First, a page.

On March 20th, following a lengthy public review process, Secretary of Interior Sally Jewell unveiled new federal regulations for hydraulic fracturing on federal lands. According to the Department of Interior, these new standards are designed to (1) improve safety, (2) protect groundwater by updating requirements for well-bore integrity, (3) ensure wastewater is disposed of properly and (4) require public disclosure by companies of chemicals. The regulations will go into effect on June 24th, 2015.
The fracking boom put the U.S. on track to be a leading producer of oil and gas, yet most of the production has taken place on private and state lands. These wells, unlike the approximately 100,000 wells on federal lands that will be impacted by the rule, are regulated at the state level.
The Obama Administration and supporters of the rule hope the new regulations will serve as a standard for state legislatures confronting their own regulatory issues. The Department of Interior (DOI) has suggested that many companies already comply with similar regulations and estimates the new regulations will come at a minimal cost. Agency estimates range between $5,500 to $11,400 per well, or approximately $32 million/year, which is less than 1% of the cost of drilling.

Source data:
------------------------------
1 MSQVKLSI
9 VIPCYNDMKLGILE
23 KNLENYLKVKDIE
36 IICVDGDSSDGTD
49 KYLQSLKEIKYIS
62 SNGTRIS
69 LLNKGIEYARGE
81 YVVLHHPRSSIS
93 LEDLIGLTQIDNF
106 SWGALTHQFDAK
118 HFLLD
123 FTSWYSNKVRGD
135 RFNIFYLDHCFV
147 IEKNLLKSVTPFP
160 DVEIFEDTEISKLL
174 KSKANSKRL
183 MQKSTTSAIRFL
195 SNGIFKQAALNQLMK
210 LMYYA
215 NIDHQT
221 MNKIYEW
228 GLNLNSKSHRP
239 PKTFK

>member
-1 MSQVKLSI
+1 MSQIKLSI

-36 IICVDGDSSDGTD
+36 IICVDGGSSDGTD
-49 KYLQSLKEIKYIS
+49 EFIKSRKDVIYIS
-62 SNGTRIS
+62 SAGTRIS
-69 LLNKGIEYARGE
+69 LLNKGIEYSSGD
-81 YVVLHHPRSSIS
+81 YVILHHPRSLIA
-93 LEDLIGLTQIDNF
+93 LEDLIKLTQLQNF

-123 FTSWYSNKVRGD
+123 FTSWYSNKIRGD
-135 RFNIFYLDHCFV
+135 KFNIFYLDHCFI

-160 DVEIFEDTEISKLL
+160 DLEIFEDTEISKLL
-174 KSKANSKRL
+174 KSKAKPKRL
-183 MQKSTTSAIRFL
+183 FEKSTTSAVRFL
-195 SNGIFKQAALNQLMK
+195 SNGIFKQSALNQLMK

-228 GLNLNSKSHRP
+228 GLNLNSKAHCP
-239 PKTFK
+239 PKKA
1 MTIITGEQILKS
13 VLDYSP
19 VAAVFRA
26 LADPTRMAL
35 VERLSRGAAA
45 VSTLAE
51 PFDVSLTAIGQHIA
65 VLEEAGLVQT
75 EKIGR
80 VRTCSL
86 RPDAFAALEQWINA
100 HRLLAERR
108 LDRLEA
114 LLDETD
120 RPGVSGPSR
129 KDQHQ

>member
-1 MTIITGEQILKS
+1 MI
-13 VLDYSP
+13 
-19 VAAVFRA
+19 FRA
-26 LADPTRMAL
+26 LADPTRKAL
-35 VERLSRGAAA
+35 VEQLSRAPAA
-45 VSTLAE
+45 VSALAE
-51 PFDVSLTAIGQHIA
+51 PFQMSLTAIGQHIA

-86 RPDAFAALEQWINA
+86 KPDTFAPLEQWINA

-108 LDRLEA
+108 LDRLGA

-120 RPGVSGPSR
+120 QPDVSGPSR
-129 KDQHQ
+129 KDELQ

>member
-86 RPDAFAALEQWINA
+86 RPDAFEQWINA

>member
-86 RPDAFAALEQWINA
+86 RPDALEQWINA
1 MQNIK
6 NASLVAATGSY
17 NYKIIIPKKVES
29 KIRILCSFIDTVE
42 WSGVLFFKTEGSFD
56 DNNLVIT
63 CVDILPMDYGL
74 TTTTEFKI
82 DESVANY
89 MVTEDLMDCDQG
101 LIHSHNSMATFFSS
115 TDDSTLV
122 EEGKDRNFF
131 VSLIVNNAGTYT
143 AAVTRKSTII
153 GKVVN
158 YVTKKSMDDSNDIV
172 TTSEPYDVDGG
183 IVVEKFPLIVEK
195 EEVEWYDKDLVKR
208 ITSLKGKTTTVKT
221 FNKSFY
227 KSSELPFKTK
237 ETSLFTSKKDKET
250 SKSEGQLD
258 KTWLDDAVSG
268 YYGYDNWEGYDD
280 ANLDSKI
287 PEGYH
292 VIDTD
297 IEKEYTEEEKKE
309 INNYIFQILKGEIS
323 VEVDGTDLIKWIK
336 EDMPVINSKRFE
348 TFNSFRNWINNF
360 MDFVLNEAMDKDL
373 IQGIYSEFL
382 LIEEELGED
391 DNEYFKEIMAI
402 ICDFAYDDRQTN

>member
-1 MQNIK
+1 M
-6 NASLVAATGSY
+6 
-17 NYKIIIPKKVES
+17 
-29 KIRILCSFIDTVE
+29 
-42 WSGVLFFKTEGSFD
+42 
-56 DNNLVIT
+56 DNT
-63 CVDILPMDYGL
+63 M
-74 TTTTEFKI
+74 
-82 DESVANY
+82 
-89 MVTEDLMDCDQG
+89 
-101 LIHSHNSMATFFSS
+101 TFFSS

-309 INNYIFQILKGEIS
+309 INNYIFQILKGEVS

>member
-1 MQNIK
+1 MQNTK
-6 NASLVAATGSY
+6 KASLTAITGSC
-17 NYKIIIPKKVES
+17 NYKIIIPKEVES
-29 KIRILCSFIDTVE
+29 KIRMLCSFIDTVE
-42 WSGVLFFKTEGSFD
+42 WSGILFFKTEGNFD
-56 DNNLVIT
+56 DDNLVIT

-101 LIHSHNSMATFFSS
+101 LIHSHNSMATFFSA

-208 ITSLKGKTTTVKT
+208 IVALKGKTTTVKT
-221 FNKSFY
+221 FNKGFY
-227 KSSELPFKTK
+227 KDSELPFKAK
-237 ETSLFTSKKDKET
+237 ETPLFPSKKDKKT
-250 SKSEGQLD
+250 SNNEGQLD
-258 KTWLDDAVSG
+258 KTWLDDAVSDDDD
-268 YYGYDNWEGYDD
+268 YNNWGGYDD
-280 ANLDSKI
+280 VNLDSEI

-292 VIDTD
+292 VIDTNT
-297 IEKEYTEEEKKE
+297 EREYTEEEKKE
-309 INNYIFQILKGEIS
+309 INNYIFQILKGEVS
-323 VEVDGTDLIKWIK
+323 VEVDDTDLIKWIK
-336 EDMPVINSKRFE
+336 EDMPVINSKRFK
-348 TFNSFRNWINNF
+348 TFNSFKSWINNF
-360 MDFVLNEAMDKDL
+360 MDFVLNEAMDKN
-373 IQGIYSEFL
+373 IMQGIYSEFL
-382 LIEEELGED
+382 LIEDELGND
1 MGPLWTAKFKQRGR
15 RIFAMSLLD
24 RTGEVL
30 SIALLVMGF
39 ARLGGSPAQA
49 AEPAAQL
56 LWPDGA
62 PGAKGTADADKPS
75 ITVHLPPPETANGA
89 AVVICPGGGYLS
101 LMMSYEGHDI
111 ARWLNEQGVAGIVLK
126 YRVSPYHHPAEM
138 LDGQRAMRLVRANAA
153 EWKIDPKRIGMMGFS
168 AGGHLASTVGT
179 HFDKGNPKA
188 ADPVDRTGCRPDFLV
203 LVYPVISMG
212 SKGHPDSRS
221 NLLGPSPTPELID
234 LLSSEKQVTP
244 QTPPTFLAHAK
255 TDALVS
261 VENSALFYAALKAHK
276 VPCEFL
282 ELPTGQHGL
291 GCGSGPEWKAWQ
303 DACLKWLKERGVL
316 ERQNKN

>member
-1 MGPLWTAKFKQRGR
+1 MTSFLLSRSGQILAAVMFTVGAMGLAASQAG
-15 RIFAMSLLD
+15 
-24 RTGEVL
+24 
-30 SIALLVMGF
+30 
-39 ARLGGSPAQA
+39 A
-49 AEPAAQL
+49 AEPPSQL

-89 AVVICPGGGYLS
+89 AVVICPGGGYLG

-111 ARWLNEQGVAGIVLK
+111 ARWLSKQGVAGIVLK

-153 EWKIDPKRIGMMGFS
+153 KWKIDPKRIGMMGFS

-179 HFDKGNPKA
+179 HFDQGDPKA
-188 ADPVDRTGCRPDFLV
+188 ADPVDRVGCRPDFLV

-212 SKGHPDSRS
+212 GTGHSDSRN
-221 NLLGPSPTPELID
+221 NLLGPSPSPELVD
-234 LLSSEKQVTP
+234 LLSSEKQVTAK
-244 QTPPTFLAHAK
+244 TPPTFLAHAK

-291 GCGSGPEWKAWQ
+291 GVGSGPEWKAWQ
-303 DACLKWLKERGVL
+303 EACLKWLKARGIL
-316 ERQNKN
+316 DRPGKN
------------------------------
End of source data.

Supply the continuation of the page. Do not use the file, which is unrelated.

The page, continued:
Opposition to the rule has come from a variety of places. Members of Congress, such as Senator John Barrasso (R-Wyo.), believe the new regulations will serve as a barrier to development, adversely impacting job opportunities, U.S. energy security and domestic energy costs. Industry officials, such as the American Petroleum Industry, claim the rule will raise the cost of development by creating a layer of federal regulations that duplicate existing state regulations. DOI has argued that a variance exemption available to states and tribes with equal or greater regimes in place addresses that concern. Environmentalists have also been critical, worrying that the website mandated to publicly disclose chemical materials, FracFocus, was created and is run by the oil and gas industry.